Acupuncture Regulations in the United States

As the acceptance of acupuncture in the united states grows, the need for guidelines and regulations governing these practitioners becomes imperative. Two national organizations are responsible for certifying practitioners and ensuring that acupuncture training and practice meet minimum standards for safety.

The National Certification Commission for Acupuncture and Oriental Medicine (NCCAOM) developed a national certification process to ensure safety and competency in practicing acupuncture. The following requirements must be met before non-physicians may become nationally board-certified in acupuncture:1

  • Graduation from a full-time acupuncture program (minimum 1,725 hours entry-level education, with at least 1,000 didactic hours and 500 clinical hours) or completion of an apprenticeship (4,000 contact hours over a three- to six-year period, five years’ experience prior to apprenticeship, and minimum of 500 acupuncture visits per year by no fewer than 100 different patients).
  • Successful completion of NCCAOM-approved clean needle technique course.
  • Passing score on both written and practical licensing exams.

The Accreditation Commission of Acupuncture and Oriental Medicine (ACAOM) is recognized by the U.S. Department of Education and the Council on Higher Education Accreditation to accredit professional acupuncture programs.2 Thirty-four U.S. programs are accredited currently, and seven programs are candidates for accreditation.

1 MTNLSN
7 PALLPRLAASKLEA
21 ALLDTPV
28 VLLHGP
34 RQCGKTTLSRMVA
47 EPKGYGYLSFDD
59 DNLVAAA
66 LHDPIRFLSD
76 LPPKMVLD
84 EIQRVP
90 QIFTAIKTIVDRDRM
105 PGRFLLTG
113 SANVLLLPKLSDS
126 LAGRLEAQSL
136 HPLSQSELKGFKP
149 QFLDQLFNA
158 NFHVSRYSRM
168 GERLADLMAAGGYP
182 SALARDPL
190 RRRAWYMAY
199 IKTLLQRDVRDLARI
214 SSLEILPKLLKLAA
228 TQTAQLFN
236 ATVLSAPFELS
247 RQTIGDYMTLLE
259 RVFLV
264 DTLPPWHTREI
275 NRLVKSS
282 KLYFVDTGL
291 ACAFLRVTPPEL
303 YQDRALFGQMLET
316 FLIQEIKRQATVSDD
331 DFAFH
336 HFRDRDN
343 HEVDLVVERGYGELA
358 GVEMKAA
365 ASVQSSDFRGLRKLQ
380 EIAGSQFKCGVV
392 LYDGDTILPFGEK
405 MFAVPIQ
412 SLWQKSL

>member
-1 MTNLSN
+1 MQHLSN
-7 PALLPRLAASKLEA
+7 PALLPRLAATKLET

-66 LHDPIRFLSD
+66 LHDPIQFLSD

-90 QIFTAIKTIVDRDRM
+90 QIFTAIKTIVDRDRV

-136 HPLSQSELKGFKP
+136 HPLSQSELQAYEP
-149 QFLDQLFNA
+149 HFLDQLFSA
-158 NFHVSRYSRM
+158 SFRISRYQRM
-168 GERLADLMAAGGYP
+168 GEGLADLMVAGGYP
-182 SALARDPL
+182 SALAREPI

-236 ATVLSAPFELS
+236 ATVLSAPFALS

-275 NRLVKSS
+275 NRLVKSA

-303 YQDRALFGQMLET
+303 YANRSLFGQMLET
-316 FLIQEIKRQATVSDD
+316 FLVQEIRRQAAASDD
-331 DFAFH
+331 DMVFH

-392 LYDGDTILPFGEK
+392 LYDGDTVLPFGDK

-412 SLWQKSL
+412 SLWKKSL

In the United States, regulation of physician acupuncture practice varies among states. Although some states require certification or licensure, many states do not have such requirements for physicians.3 In most states, health care professionals holding a license in an established medical field may complete an acupuncture training course and apply to their professional board for recognition of this therapy within their scope of practice.

References

1. Eligibility. National Accreditation Commission for Acupuncture and Oriental Medicine web site. Available at: www.nccaom.org/certify.html. Accessed March 12, 2002.

2. Accredited and candidate programs of the Accreditation Commission for Acupuncture and Oriental Medicine (ACAOM). ACAOM web site. Available at: www.medicalacupuncture.org/cme/cme/abma_info.html. Accessed March 12, 2002.

3. Leake R, Broderick JE. Current licensure for acupuncture in the United States. Altern Ther Health Med 1999;5:94-96. Available at: http://www.medicalacupuncture.org/acu_info/licensure.html. Accessed March 12, 2002.